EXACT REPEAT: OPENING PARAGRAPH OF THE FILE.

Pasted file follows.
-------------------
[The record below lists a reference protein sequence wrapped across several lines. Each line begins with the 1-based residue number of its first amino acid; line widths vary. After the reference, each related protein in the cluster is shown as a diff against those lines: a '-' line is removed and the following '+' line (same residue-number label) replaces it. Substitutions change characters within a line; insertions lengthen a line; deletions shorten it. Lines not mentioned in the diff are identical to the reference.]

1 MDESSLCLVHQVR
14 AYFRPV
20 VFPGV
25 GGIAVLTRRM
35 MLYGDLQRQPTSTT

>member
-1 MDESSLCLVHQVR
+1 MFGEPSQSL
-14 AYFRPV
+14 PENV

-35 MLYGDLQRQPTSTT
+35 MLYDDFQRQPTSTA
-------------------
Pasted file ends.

[The record below lists a reference protein sequence wrapped across several lines. Each line begins with the 1-based residue number of its first amino acid; line widths vary. After the reference, each related protein in the cluster is shown as a diff against those lines: a '-' line is removed and the following '+' line (same residue-number label) replaces it. Substitutions change characters within a line; insertions lengthen a line; deletions shorten it. Lines not mentioned in the diff are identical to the reference.]